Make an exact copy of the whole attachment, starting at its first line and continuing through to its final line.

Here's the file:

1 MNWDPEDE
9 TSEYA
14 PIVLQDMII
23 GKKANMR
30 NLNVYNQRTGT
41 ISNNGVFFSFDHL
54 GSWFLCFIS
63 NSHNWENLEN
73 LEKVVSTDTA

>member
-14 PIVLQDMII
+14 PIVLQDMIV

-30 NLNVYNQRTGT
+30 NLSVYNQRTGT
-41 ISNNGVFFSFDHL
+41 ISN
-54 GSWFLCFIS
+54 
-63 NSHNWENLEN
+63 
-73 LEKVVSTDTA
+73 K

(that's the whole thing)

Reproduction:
1 MNWDPEDE
9 TSEYA
14 PIVLQDMII
23 GKKANMR
30 NLNVYNQRTGT
41 ISNNGVFFSFDHL
54 GSWFLCFIS
63 NSHNWENLEN
73 LEKVVSTDTA

>member
-14 PIVLQDMII
+14 PIVLQDMIV

-30 NLNVYNQRTGT
+30 NLSVYNQRTGT
-41 ISNNGVFFSFDHL
+41 ISN
-54 GSWFLCFIS
+54 
-63 NSHNWENLEN
+63 
-73 LEKVVSTDTA
+73 K